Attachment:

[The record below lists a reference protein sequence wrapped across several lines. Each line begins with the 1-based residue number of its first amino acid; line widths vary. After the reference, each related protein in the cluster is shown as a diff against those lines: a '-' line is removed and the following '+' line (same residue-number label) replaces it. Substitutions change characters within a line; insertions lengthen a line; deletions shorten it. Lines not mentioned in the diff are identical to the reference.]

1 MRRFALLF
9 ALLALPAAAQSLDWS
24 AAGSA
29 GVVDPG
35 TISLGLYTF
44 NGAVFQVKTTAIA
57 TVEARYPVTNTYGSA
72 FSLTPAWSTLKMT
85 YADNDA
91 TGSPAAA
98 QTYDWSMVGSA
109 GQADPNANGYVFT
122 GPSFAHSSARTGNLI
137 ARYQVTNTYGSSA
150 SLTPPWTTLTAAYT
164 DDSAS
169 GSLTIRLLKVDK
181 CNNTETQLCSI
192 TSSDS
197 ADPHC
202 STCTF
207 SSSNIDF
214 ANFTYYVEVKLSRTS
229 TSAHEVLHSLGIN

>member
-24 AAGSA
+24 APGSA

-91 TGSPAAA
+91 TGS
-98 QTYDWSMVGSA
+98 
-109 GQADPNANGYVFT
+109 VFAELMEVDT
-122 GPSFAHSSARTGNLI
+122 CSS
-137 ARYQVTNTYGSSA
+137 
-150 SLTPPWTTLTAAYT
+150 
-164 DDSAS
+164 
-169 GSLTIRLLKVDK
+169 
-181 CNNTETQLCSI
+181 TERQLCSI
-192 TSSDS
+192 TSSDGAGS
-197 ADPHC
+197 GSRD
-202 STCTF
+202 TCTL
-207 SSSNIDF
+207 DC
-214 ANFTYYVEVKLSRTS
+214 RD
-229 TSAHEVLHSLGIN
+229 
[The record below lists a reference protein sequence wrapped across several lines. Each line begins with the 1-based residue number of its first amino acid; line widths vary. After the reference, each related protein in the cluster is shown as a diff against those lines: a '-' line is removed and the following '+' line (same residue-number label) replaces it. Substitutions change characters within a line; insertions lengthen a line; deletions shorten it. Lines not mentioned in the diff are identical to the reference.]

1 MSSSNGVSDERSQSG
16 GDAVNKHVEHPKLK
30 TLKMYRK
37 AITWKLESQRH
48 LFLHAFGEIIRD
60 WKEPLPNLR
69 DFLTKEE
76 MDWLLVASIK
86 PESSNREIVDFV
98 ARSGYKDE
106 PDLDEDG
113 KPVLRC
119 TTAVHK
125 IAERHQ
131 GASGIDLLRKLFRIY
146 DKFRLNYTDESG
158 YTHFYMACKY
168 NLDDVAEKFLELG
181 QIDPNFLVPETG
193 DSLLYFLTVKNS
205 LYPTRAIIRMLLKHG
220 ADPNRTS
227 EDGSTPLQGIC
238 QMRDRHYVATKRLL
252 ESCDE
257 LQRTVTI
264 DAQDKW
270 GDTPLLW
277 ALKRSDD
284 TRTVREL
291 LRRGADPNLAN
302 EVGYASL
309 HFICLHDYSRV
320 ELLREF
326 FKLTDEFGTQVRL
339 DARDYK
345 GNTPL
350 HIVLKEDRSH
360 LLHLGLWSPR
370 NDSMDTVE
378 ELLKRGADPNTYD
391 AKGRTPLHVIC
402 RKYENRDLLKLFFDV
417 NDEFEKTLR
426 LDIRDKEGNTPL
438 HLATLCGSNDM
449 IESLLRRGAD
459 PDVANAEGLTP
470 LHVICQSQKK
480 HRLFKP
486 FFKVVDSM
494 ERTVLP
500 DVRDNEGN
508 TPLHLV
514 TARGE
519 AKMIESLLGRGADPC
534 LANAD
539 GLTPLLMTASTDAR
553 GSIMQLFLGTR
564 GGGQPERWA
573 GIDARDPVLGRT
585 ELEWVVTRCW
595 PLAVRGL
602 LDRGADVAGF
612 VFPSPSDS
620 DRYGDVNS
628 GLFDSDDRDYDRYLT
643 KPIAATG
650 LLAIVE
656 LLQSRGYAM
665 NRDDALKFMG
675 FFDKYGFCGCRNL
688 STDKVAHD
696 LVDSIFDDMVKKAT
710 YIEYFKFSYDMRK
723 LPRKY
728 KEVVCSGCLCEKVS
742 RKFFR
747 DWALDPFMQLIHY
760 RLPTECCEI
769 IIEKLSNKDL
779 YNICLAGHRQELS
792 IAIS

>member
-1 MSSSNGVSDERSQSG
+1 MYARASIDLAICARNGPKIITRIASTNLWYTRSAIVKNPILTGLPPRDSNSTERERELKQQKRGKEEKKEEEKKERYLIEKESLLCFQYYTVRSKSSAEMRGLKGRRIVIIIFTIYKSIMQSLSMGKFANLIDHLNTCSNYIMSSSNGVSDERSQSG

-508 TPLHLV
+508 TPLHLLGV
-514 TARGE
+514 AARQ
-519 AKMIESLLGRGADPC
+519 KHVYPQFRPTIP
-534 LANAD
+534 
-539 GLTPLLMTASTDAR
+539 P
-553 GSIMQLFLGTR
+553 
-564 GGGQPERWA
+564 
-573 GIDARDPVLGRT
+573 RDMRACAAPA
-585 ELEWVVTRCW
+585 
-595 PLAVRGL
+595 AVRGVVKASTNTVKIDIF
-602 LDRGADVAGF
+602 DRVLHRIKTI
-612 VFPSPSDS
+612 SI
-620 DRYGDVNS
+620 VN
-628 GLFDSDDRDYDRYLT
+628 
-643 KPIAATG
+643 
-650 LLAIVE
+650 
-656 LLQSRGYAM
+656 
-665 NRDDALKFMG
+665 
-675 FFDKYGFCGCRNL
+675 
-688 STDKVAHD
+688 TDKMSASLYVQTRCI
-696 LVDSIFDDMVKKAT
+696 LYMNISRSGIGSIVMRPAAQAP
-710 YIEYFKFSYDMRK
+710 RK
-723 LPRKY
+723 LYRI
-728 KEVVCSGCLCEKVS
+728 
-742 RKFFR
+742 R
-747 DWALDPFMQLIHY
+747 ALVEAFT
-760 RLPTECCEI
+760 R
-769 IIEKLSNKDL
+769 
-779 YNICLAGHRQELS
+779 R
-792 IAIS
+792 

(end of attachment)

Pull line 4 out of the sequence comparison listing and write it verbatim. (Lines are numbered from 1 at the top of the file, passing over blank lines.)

24 AAGSA